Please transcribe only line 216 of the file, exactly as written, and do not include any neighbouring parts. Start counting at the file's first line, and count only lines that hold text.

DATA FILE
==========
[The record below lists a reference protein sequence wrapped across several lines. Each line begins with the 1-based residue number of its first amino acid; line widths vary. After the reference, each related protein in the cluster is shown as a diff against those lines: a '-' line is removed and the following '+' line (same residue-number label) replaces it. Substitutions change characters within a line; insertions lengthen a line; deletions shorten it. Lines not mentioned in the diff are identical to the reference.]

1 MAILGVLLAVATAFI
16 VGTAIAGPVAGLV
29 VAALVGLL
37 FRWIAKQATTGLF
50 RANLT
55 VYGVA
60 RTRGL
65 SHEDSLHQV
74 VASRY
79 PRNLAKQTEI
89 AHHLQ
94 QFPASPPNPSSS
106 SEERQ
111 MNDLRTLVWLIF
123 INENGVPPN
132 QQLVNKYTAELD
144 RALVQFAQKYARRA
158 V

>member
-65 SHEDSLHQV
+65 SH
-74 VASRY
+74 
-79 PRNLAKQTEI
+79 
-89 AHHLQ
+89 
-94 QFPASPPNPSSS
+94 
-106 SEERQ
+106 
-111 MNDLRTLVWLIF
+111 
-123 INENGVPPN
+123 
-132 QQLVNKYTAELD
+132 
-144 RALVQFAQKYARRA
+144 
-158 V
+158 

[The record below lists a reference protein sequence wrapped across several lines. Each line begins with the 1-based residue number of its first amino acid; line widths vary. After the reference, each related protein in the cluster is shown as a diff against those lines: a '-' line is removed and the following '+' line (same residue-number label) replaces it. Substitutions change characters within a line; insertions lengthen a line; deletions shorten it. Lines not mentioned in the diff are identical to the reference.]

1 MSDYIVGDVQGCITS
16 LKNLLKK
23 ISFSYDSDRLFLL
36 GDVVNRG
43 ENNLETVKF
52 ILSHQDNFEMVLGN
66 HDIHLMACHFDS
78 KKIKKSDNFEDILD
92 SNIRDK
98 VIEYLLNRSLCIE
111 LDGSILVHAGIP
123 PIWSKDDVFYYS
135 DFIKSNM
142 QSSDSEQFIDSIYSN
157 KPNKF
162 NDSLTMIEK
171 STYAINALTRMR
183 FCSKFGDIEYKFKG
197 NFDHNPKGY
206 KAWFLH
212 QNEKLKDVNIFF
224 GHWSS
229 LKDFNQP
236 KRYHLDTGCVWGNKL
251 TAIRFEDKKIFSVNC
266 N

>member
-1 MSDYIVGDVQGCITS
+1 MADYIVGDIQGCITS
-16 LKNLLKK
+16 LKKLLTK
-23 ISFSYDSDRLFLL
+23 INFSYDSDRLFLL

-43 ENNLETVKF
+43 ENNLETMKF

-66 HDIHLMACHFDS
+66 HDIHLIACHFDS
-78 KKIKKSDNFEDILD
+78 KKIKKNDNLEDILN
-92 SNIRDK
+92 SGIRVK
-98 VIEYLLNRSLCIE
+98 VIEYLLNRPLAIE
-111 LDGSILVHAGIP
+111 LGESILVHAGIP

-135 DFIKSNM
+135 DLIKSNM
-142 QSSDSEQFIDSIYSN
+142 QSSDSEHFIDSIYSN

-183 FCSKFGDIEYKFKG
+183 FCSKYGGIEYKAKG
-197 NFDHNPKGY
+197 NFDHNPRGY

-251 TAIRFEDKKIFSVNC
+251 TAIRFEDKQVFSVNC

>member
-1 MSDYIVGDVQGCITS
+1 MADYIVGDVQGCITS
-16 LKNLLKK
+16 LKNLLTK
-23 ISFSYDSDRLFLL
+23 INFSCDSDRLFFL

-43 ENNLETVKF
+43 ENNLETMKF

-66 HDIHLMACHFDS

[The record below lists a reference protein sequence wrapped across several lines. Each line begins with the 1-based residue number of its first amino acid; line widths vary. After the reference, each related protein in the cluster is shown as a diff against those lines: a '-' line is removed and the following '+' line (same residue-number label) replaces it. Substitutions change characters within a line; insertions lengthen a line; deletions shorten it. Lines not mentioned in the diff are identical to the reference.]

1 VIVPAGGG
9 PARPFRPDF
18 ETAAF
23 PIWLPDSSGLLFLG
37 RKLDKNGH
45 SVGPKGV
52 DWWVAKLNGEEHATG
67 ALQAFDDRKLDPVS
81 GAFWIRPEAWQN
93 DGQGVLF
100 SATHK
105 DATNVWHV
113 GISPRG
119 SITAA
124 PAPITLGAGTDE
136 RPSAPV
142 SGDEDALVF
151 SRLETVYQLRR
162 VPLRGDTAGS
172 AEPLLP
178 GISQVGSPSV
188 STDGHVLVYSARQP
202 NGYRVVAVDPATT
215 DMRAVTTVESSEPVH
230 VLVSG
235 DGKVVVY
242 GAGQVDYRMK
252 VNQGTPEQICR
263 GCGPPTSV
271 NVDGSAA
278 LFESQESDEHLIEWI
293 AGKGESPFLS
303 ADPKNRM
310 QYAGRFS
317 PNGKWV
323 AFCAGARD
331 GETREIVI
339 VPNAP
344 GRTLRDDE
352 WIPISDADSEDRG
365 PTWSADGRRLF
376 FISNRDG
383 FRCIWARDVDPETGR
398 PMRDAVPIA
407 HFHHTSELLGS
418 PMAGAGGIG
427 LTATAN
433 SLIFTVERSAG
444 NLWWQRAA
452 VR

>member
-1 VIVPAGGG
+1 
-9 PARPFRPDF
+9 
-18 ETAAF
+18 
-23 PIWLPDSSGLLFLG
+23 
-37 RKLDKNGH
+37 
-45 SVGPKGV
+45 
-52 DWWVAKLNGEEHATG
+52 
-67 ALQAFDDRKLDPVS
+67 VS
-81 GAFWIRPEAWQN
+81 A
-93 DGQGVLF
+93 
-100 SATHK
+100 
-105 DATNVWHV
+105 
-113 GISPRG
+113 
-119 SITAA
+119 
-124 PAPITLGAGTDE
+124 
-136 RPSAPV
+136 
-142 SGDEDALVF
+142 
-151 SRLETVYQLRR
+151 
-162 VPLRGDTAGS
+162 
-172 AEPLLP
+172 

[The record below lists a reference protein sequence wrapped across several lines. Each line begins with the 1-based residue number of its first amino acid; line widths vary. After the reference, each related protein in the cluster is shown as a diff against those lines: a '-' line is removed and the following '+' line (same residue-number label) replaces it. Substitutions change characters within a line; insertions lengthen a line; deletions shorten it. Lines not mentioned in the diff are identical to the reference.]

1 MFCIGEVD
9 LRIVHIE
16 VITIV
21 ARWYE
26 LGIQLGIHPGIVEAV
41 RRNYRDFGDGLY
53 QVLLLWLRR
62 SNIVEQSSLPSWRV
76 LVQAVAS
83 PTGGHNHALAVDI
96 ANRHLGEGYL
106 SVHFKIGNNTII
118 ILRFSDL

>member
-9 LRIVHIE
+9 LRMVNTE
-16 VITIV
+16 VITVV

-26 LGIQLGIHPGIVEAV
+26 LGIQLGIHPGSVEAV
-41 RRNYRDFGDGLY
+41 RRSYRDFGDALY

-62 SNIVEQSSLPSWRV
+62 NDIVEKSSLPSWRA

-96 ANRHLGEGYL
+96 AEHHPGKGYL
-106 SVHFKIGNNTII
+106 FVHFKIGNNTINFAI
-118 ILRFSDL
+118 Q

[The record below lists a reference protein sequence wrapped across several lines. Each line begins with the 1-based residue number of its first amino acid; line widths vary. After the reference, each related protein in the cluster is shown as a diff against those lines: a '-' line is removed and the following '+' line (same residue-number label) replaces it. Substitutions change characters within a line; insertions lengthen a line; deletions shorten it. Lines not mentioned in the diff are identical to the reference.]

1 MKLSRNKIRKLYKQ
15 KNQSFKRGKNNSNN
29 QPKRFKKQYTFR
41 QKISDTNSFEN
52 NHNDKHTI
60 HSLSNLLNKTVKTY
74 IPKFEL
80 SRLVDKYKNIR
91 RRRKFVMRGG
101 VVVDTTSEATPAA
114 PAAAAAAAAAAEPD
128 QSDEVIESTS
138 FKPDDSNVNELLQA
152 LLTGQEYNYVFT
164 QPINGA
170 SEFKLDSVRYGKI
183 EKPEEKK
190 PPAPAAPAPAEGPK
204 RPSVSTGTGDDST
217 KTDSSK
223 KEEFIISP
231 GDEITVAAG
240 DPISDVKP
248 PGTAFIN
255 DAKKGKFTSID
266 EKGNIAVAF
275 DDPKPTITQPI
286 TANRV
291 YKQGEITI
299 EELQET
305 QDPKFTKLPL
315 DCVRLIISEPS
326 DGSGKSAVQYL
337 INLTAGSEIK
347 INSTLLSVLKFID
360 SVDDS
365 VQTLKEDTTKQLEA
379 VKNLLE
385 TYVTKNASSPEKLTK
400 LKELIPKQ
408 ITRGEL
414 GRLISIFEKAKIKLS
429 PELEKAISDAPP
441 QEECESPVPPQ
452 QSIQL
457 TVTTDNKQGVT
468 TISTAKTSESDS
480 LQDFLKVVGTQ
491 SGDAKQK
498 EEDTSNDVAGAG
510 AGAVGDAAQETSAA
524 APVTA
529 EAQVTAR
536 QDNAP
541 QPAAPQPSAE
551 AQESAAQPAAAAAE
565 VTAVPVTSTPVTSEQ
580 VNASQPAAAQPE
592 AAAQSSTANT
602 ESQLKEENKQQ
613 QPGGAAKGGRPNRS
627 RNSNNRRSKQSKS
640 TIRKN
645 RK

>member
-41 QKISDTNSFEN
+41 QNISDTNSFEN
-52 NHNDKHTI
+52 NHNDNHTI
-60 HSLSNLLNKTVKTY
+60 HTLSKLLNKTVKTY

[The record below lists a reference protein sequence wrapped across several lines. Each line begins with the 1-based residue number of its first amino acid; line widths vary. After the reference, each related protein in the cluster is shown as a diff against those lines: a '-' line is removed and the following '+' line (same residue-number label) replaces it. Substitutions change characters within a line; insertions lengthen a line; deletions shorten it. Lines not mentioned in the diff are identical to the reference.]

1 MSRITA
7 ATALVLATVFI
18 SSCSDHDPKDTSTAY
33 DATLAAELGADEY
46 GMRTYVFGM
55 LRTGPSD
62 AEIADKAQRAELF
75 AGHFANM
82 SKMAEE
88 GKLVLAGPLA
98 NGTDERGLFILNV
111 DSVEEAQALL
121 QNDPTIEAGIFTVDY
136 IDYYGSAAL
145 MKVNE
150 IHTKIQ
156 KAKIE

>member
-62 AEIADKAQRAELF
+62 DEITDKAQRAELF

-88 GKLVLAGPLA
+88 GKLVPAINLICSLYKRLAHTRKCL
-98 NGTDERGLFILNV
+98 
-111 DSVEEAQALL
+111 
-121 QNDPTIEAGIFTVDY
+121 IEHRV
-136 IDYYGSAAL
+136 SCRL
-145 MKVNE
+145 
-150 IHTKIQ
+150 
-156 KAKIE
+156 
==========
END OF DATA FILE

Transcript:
-9 LRIVHIE